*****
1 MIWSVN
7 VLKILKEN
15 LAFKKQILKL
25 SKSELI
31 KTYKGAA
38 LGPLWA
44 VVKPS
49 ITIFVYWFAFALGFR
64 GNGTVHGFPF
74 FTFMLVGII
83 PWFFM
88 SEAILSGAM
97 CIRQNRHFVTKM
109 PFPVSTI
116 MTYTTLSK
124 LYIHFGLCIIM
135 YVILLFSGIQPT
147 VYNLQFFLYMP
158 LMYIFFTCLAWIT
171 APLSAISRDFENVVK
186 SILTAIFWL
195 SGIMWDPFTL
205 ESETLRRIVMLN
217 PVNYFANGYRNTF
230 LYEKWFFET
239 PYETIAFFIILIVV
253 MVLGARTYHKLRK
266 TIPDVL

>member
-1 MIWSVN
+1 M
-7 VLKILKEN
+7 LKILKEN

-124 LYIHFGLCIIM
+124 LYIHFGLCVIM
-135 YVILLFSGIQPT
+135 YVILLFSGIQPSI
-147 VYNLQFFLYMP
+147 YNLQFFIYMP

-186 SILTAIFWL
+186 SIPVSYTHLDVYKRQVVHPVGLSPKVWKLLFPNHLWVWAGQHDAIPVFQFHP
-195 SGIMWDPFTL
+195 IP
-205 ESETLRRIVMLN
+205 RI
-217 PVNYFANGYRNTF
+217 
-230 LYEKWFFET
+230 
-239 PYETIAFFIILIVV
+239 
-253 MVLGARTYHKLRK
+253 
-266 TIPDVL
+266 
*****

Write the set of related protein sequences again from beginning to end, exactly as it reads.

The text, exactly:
1 MIWSVN
7 VLKILKEN
15 LAFKKQILKL
25 SKSELI
31 KTYKGAA
38 LGPLWA
44 VVKPS
49 ITIFVYWFAFALGFR
64 GNGTVHGFPF
74 FTFMLVGII
83 PWFFM
88 SEAILSGAM
97 CIRQNRHFVTKM
109 PFPVSTI
116 MTYTTLSK
124 LYIHFGLCIIM
135 YVILLFSGIQPT
147 VYNLQFFLYMP
158 LMYIFFTCLAWIT
171 APLSAISRDFENVVK
186 SILTAIFWL
195 SGIMWDPFTL
205 ESETLRRIVMLN
217 PVNYFANGYRNTF
230 LYEKWFFET
239 PYETIAFFIILIVV
253 MVLGARTYHKLRK
266 TIPDVL

>member
-1 MIWSVN
+1 M
-7 VLKILKEN
+7 LKILKEN

-124 LYIHFGLCIIM
+124 LYIHFGLCVIM
-135 YVILLFSGIQPT
+135 YVILLFSGIQPSI
-147 VYNLQFFLYMP
+147 YNLQFFIYMP

-186 SILTAIFWL
+186 SIPVSYTHLDVYKRQVVHPVGLSPKVWKLLFPNHLWVWAGQHDAIPVFQFHP
-195 SGIMWDPFTL
+195 IP
-205 ESETLRRIVMLN
+205 RI
-217 PVNYFANGYRNTF
+217 
-230 LYEKWFFET
+230 
-239 PYETIAFFIILIVV
+239 
-253 MVLGARTYHKLRK
+253 
-266 TIPDVL
+266 